The force of the Article consists, in pointing or singling out from the common mass, the individual of which we mean to speak. In English, we have two Articles, a and the ; a is more general and unlimited; the more definite and special. A is much the same with one, and marks only any one individual of a species: that individual being either unknown, or left undetermined; as, a lion, a king. The, which possesses more properly the force of the Article, ascertains' some known or determined indi. vidual of the species; as, the lion, the king.

Articles are words of great use in Speech. In some Languages, however, they are not found. The Greeks have but one article, ó ý tò, which answers to our definite, or proper Article, the. They have no word which answers to our Article a; but they supply its place by the absence of their Article: Thus,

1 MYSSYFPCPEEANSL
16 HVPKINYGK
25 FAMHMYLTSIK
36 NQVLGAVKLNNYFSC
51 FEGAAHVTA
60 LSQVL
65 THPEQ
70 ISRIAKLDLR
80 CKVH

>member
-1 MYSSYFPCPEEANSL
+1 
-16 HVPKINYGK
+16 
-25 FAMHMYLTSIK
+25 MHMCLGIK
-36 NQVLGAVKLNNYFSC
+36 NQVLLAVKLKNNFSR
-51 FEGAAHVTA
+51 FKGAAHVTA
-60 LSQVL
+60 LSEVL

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The son

Badideus signifies, a king ; ó Baoideus, the king. The Latins have no Article. In the room of it they employ pronouns, as, hic, ille, iste, for pointing out the objects which they want to distinguish. « Noster

sermo," says Quinctilian, “ articulos non deside“ rat, ideoque in alias partes orationis sparguntur. This, however, appears to me a defect in the Latin Tongue; as Articles contribute much to the clearness and precision of Language.